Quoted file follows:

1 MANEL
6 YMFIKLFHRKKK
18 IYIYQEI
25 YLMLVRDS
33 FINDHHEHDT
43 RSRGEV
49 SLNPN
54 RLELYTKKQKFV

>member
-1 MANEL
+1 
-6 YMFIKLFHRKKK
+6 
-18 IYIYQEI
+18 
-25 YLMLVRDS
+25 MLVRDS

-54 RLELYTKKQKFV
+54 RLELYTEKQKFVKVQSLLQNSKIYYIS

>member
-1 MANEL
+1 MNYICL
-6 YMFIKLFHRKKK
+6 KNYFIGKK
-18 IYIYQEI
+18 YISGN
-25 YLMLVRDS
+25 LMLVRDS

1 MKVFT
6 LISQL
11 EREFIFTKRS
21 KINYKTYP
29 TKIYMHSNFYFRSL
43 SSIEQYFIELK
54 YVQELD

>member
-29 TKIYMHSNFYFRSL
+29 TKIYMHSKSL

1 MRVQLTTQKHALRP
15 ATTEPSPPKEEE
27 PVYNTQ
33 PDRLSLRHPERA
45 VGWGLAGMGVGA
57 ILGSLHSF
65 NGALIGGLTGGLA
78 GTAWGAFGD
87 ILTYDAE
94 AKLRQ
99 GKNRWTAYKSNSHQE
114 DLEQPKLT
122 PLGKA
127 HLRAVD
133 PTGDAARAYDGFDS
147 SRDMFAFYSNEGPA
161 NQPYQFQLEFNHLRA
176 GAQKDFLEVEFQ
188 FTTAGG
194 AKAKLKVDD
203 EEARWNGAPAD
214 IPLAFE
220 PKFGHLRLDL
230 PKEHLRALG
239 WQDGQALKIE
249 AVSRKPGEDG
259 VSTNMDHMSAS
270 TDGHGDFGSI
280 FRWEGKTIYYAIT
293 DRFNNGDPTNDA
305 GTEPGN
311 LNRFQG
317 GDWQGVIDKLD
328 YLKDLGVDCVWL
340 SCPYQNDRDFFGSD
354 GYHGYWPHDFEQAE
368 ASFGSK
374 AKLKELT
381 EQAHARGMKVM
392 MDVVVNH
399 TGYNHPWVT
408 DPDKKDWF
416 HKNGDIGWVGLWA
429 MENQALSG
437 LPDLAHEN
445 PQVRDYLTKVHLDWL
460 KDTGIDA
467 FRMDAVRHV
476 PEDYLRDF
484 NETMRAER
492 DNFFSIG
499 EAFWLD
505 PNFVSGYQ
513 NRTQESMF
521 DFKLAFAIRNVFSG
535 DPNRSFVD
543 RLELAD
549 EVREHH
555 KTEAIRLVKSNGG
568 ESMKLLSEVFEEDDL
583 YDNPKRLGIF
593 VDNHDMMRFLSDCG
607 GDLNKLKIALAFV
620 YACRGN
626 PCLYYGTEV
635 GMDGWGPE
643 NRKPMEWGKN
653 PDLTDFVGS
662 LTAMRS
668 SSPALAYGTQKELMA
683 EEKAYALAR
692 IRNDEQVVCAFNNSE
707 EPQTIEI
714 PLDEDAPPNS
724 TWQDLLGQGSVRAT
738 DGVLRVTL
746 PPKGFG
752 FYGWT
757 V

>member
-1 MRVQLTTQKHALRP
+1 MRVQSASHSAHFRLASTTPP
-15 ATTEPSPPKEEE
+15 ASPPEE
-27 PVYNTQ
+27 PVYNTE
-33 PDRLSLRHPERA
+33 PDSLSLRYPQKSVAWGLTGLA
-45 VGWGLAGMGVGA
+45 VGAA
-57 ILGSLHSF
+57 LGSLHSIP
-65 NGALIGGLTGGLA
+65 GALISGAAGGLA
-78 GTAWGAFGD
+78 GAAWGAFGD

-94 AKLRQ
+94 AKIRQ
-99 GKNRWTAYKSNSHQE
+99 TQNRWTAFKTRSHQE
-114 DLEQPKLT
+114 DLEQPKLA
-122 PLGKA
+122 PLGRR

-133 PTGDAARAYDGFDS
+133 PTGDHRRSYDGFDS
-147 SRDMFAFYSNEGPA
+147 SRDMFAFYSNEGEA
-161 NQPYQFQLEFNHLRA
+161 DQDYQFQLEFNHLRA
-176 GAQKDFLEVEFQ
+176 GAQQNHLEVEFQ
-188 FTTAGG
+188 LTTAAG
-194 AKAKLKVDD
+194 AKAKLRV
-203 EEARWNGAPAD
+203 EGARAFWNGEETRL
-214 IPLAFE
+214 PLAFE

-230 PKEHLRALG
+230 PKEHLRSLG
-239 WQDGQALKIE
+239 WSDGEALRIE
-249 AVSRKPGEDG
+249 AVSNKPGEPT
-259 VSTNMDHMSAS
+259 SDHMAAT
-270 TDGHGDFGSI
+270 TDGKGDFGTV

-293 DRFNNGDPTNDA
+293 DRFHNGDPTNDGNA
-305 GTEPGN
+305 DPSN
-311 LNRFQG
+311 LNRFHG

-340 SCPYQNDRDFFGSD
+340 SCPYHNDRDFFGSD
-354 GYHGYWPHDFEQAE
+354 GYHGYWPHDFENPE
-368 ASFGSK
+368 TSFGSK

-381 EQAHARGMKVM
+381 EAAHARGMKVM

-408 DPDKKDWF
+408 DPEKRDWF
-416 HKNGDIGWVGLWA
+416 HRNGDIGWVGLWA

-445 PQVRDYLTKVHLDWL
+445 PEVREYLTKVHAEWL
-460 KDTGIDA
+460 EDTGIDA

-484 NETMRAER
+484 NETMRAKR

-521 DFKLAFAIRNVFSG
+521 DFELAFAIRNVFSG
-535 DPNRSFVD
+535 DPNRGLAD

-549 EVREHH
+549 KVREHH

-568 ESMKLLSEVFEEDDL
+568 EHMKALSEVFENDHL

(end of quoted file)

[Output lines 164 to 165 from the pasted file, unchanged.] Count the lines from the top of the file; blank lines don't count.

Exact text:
+249 AVSNKPGEPT
-259 VSTNMDHMSAS